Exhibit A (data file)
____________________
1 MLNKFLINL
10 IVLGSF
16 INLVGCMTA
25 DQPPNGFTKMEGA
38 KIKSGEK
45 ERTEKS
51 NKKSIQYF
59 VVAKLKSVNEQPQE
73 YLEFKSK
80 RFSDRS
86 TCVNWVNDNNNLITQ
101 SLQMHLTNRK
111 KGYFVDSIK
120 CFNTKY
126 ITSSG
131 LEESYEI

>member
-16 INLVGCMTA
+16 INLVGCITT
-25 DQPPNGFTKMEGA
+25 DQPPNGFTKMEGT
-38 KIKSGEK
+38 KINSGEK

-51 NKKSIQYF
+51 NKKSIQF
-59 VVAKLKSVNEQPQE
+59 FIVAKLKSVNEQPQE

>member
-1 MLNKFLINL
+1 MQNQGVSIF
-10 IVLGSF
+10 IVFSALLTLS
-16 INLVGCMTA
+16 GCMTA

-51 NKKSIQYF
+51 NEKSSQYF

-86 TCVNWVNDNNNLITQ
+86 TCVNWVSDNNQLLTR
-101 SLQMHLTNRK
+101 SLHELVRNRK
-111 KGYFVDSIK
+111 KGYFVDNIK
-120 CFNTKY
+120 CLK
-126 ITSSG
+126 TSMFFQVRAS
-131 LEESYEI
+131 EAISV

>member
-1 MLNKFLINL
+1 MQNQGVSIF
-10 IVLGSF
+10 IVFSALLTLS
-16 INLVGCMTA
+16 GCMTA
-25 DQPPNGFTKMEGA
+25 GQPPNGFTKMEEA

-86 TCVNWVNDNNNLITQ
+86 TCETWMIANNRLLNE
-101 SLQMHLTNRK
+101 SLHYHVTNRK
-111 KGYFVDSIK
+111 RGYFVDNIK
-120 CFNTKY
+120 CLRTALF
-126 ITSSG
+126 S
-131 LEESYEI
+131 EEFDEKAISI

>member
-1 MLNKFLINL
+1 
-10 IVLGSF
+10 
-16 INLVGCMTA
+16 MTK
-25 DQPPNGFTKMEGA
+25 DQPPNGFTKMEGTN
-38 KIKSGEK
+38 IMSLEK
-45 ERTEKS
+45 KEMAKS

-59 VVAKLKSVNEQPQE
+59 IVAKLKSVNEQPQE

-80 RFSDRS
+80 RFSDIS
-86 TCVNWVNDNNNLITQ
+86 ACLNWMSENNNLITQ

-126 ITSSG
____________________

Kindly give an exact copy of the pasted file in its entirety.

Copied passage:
1 MLNKFLINL
10 IVLGSF
16 INLVGCMTA
25 DQPPNGFTKMEGA
38 KIKSGEK
45 ERTEKS
51 NKKSIQYF
59 VVAKLKSVNEQPQE
73 YLEFKSK
80 RFSDRS
86 TCVNWVNDNNNLITQ
101 SLQMHLTNRK
111 KGYFVDSIK
120 CFNTKY
126 ITSSG
131 LEESYEI

>member
-16 INLVGCMTA
+16 INLVGCITT
-25 DQPPNGFTKMEGA
+25 DQPPNGFTKMEGT
-38 KIKSGEK
+38 KINSGEK

-51 NKKSIQYF
+51 NKKSIQF
-59 VVAKLKSVNEQPQE
+59 FIVAKLKSVNEQPQE

>member
-1 MLNKFLINL
+1 MQNQGVSIF
-10 IVLGSF
+10 IVFSALLTLS
-16 INLVGCMTA
+16 GCMTA

-51 NKKSIQYF
+51 NEKSSQYF

-86 TCVNWVNDNNNLITQ
+86 TCVNWVSDNNQLLTR
-101 SLQMHLTNRK
+101 SLHELVRNRK
-111 KGYFVDSIK
+111 KGYFVDNIK
-120 CFNTKY
+120 CLK
-126 ITSSG
+126 TSMFFQVRAS
-131 LEESYEI
+131 EAISV

>member
-1 MLNKFLINL
+1 MQNQGVSIF
-10 IVLGSF
+10 IVFSALLTLS
-16 INLVGCMTA
+16 GCMTA
-25 DQPPNGFTKMEGA
+25 GQPPNGFTKMEEA

-86 TCVNWVNDNNNLITQ
+86 TCETWMIANNRLLNE
-101 SLQMHLTNRK
+101 SLHYHVTNRK
-111 KGYFVDSIK
+111 RGYFVDNIK
-120 CFNTKY
+120 CLRTALF
-126 ITSSG
+126 S
-131 LEESYEI
+131 EEFDEKAISI

>member
-1 MLNKFLINL
+1 
-10 IVLGSF
+10 
-16 INLVGCMTA
+16 MTK
-25 DQPPNGFTKMEGA
+25 DQPPNGFTKMEGTN
-38 KIKSGEK
+38 IMSLEK
-45 ERTEKS
+45 KEMAKS

-59 VVAKLKSVNEQPQE
+59 IVAKLKSVNEQPQE

-80 RFSDRS
+80 RFSDIS
-86 TCVNWVNDNNNLITQ
+86 ACLNWMSENNNLITQ

-126 ITSSG